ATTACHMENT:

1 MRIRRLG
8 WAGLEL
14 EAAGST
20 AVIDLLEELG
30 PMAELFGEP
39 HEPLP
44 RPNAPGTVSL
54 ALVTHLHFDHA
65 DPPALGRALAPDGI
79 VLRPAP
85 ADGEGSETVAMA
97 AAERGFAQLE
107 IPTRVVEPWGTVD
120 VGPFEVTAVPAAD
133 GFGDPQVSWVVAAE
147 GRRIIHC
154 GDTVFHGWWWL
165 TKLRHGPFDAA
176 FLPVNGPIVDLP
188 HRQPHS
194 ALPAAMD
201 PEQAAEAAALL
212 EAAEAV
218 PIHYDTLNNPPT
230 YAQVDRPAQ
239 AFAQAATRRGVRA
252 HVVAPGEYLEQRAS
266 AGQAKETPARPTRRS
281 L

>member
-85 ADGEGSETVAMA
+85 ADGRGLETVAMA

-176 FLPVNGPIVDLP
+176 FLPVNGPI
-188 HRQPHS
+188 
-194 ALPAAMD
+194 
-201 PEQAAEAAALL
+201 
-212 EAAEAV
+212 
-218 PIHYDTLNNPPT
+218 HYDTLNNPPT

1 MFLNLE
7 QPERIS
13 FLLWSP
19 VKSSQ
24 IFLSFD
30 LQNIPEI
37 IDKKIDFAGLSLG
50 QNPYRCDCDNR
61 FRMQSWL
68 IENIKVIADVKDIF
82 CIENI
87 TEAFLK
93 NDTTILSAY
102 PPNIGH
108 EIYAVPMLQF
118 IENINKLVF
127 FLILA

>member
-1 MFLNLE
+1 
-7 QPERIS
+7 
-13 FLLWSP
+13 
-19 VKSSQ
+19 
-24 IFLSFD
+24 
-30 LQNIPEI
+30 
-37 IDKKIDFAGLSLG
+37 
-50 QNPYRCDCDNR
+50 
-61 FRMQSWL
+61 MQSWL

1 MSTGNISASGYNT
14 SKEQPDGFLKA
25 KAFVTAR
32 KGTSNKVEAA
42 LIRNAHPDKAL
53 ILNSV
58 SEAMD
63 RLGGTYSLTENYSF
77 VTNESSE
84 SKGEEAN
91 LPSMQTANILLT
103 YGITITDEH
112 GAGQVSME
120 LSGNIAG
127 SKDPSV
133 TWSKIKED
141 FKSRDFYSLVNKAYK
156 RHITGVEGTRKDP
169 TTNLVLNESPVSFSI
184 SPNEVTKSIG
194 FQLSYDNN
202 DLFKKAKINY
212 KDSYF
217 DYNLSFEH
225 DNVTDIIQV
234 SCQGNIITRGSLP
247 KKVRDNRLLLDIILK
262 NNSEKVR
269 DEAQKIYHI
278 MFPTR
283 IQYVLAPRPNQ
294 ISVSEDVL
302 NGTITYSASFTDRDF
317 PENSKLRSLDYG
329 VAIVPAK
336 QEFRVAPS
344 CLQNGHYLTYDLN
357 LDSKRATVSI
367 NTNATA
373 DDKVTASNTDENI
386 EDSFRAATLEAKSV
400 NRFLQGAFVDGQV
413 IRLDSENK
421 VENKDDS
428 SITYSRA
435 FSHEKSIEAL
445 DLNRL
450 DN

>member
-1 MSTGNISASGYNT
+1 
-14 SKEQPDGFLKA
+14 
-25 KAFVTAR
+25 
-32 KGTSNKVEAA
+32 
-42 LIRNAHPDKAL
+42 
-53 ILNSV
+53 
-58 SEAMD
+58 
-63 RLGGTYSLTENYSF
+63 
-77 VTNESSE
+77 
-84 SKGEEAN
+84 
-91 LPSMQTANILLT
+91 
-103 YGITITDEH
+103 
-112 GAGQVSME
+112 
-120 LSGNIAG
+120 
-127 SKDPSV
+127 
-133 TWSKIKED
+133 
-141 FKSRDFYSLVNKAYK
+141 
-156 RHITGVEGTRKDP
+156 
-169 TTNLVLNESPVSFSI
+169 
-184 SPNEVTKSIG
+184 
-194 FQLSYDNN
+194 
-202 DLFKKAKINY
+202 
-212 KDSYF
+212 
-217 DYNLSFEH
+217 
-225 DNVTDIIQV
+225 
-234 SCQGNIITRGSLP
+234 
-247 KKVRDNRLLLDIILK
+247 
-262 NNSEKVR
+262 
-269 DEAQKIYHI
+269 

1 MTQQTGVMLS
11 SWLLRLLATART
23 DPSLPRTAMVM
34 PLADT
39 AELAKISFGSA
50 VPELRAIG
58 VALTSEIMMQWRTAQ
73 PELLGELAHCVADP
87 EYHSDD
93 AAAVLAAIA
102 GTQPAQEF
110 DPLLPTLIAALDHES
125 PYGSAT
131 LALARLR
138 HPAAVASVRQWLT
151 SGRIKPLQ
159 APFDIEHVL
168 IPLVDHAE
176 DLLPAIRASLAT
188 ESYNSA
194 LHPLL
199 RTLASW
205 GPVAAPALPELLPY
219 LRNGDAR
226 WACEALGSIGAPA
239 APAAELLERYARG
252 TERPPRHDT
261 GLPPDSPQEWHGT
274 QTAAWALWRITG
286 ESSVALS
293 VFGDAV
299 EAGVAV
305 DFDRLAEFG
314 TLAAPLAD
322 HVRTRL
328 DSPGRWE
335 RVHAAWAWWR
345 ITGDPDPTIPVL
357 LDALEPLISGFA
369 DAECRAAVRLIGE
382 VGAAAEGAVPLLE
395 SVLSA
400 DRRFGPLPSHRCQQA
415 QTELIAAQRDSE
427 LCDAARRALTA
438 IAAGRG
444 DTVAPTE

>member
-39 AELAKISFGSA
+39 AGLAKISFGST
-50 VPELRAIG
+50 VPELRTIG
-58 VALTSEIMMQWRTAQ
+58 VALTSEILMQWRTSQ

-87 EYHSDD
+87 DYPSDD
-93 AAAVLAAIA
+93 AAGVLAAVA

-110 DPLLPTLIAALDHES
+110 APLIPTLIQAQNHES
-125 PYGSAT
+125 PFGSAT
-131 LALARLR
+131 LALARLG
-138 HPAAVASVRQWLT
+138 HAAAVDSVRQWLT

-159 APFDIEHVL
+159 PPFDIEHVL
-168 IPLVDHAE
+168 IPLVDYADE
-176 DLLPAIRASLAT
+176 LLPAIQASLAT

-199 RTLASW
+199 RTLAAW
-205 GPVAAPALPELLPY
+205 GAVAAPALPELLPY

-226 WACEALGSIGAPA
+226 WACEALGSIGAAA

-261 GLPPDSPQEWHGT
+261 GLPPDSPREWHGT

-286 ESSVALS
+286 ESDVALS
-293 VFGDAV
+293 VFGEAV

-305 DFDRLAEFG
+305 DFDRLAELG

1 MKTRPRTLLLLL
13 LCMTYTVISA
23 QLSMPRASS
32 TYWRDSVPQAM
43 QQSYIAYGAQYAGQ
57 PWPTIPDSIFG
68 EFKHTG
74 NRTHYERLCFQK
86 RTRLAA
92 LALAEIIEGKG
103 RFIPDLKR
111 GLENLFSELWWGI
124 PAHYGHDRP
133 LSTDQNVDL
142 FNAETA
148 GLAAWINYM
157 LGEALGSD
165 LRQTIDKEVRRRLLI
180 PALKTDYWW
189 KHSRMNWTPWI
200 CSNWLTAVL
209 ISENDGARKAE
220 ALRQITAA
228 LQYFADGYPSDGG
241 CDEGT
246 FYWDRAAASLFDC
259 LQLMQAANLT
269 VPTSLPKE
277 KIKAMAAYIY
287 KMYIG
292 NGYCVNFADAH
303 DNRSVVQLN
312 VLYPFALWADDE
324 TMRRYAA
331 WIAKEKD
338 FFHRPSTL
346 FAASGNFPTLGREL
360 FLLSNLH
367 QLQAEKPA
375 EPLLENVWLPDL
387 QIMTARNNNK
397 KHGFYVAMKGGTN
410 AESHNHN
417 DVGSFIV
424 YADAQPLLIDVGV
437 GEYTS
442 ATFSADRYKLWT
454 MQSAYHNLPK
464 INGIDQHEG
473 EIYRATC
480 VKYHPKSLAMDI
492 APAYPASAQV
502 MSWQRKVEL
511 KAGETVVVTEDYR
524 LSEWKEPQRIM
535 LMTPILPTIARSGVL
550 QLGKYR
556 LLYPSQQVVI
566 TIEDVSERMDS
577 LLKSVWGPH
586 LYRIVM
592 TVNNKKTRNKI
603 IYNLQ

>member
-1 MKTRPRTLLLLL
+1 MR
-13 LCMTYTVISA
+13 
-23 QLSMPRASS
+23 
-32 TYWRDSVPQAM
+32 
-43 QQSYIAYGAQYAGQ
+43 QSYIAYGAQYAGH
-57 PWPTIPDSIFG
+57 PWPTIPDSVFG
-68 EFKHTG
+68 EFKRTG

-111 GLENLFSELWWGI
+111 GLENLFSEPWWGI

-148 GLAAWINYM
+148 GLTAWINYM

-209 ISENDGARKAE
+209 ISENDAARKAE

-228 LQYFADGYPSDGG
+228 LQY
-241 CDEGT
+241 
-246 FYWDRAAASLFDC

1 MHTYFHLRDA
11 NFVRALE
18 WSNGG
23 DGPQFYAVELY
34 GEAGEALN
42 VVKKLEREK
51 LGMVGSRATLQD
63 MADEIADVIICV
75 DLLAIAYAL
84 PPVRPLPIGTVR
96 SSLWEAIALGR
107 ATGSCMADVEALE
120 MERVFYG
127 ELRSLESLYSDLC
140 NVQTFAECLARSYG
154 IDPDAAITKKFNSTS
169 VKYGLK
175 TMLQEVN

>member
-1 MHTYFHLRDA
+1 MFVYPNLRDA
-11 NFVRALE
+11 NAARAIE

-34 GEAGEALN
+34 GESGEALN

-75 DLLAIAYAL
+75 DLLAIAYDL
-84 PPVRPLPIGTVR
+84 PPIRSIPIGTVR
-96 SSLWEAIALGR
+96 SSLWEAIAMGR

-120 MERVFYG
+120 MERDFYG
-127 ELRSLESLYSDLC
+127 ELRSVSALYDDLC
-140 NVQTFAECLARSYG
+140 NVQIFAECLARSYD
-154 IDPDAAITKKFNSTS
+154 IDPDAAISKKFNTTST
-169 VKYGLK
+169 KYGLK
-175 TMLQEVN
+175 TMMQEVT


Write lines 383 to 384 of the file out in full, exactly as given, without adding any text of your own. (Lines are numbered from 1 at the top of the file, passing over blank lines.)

+1 MFVYPNLRDA
-11 NFVRALE